South Campus

People walk in and out of Western Kentucky University's South Campus on Monday, April 16, 2018. (Austin Anthony/

New details have emerged about how Western Kentucky University plans to dissolve its University College and reorganize the interdisciplinary academic programs it contains, such as Gender and Women’s Studies, African American Studies and the Honors Academy.

WKU announced the move in February as part of a broader package of budget cuts. On Thursday, WKU Provost David Lee shared more details on the changes in a faculty and staff email.

Although the changes will involve moving faculty and staff around, Lee told the Daily News it won’t affect students’ ability to complete their degrees.

“No academic programs are being changed,” he said. “Students who are in these programs shouldn’t have any concern about a change in their requirements.”

The University College, which will be phased out effective July 1, offers a range of academic programs. Its academic units include Diversity and Community Studies, the School of Professional Studies, the School of University Studies and the Systems Management program.

Lee wrote in his email that Diversity and Community Studies will move as a department into the Potter College of Arts and Letters. The department contains WKU’s Gender and Women’s Studies Program, African American Studies and the university’s Center for Citizenship and Social Justice.

Although the Honors Academy has been dissolved as an academic department, Lee told the Daily News that its faculty will be moved into the Potter College and continue teaching Honors Academy students.

The School of Professional Studies will be moved to the College of Education and Behavioral Sciences. The unit encompasses Real Estate, Paralegal and Interdisciplinary Studies, among other programs.

WKU is also disbanding the School of University Studies, and its faculty will move into other departments. All classes for summer and fall 2018 have been relocated to main campus.

Lee said Larry Snyder, dean of the Potter College, will determine the best way to restructure Diversity and Community Studies by working with its faculty and Potter College faculty.

Snyder told the Daily News that WKU is considering several options, whether that means moving faculty members into other departments or creating another college.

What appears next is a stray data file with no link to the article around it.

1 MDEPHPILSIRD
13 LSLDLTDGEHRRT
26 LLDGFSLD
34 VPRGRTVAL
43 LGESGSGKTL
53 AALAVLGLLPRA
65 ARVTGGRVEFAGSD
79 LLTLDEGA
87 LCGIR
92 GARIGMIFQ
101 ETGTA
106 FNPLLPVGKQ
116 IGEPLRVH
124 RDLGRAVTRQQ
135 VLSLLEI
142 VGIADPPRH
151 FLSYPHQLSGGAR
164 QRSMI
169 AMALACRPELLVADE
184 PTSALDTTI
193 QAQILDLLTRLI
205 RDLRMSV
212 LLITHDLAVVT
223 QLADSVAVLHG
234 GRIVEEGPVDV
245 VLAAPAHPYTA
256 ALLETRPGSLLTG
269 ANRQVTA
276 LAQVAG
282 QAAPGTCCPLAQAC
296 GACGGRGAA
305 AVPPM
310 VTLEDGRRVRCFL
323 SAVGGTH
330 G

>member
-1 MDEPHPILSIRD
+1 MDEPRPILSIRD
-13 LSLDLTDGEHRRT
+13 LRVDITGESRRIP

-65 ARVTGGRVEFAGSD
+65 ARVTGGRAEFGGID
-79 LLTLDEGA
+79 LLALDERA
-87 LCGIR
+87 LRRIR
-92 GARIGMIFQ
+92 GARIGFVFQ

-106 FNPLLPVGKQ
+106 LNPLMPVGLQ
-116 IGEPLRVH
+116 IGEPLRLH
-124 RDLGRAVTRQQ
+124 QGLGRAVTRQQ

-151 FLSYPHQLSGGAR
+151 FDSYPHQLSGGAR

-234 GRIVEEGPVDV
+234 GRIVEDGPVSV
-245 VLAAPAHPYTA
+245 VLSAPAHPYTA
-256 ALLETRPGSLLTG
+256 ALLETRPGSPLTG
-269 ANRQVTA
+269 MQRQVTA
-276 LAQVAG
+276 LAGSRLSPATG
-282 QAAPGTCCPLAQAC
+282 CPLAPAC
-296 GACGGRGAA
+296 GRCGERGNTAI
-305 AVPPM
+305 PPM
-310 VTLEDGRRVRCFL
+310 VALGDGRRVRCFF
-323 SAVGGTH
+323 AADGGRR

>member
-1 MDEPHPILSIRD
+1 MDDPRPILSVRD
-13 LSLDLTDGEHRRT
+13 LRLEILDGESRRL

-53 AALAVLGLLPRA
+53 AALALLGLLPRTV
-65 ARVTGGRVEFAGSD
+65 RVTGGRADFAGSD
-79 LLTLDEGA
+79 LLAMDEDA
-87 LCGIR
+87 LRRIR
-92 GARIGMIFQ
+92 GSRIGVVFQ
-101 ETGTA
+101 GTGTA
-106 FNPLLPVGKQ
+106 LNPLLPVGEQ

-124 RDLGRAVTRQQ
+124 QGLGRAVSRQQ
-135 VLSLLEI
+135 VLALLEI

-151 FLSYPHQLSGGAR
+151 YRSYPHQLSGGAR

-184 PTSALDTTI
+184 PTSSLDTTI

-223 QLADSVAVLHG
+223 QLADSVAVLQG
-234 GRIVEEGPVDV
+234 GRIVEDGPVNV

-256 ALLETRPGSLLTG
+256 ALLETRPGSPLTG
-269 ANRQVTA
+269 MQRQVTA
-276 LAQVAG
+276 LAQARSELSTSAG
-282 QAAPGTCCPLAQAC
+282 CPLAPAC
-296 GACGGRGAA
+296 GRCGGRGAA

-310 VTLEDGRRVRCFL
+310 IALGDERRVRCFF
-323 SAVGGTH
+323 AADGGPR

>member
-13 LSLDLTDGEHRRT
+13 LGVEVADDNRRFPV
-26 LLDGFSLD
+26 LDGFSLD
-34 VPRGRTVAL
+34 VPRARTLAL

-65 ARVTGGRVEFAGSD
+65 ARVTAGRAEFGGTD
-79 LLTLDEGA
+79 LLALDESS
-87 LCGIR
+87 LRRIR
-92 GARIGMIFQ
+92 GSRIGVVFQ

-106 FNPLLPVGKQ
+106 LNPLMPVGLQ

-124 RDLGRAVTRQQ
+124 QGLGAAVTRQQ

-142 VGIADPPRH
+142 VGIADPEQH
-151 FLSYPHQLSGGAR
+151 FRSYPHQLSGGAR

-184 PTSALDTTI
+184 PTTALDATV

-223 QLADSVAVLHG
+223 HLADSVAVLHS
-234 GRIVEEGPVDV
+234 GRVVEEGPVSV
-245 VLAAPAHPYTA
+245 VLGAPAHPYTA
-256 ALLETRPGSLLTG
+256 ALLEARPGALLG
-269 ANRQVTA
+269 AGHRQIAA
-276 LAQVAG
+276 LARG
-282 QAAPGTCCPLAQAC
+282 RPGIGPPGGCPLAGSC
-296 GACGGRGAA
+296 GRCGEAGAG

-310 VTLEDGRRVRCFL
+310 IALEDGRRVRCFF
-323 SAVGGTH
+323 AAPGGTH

“We’re looking for ways to preserve those programs and those faculty lines even if the current department does not exist,” he said.

Jane Olmsted, the department head of Diversity and Community Studies, said she opposes splitting up faculty in the department.

She doesn’t see sending faculty members to different departments like English or history as a viable option.

“Not all of us fit neatly into a disciplinary home,” she said, adding that Diversity and Community Studies is defined by its ability to work across academic silos. “We’re interdisciplinary.”

Olmsted raised concerns about the ability of faculty to teach full-time course loads in the Gender and Women’s Studies and African American Studies programs while also teaching English or history classes.

“I’m pretty sure that all our faculty want to stay together,” she said.

The department’s reorganization will coincide with a separate, campuswide process called academic program review.

Lee said this process will play out in the coming academic year under a new provost. Lee is preparing to retire. During the process, which occurs about every six years, programs’ viability is evaluated.

“We don’t know exactly what the effect of that’s going to be,” Snyder said of the process. “It could lead to the recommendation for the elimination of programs.”

Overall, Snyder said he expects the process to eliminate some programs and create others.

Lee said that, if a program is eliminated, the university’s accrediting body requires the program be taught for three additional years before it can be phased out. This is to allow students to complete their degrees.

Additionally, WKU would be obligated to find a new academic department for tenured faculty, he said.

Unlike most other academic programs, which are rooted in a single discipline, Olmsted said her department’s programs are based on themes and problems.

Students are asked to make connections and examine a wide range of perspectives on a specific problem or theme.

She takes pride in the fact that her department’s disciplines grew out of the most significant social movements of the 20th century, such as the civil and women’s rights movements.

“We share a history of social action,” she said, adding that’s something that can’t be duplicated anywhere else in the university.

– Follow education reporter Aaron Mudd on Twitter @BGDN_edbeat or visit

– Follow education reporter Aaron Mudd on Twitter @BGDN_edbeat or visit

Education reporter. Covers education and related issues, focusing primarily on the Bowling Green and Warren County public school districts and Western Kentucky University.

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